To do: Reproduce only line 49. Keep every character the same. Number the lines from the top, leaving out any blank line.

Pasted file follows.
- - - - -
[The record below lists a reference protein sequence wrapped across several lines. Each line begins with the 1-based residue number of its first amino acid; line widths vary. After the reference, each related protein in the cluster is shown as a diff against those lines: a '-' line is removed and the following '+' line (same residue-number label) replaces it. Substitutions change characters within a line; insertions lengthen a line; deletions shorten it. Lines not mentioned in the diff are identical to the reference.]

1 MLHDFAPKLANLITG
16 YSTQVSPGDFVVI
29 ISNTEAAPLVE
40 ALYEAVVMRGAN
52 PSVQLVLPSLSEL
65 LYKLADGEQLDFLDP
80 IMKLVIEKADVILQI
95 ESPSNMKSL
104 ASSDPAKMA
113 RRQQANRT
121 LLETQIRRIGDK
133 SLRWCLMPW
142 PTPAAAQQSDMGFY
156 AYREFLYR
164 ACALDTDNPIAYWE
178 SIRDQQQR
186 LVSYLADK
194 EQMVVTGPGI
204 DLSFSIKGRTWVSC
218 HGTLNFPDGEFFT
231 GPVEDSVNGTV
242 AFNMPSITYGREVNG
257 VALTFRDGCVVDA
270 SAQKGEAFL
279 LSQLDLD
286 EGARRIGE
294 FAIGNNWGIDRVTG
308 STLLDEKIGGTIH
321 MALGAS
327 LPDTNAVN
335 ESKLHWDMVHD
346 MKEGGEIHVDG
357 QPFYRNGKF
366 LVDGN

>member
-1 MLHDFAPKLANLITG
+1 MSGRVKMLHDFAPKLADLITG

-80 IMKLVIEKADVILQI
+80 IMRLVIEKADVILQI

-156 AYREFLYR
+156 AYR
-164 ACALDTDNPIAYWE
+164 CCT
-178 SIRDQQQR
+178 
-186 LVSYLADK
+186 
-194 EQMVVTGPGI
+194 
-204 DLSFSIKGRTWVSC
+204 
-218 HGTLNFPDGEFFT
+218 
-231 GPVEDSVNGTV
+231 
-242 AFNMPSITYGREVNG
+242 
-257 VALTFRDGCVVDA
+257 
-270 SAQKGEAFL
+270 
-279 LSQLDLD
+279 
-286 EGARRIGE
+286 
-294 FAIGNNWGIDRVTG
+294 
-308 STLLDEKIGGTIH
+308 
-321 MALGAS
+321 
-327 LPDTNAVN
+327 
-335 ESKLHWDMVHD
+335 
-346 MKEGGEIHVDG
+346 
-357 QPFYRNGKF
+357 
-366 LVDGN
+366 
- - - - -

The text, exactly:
-194 EQMVVTGPGI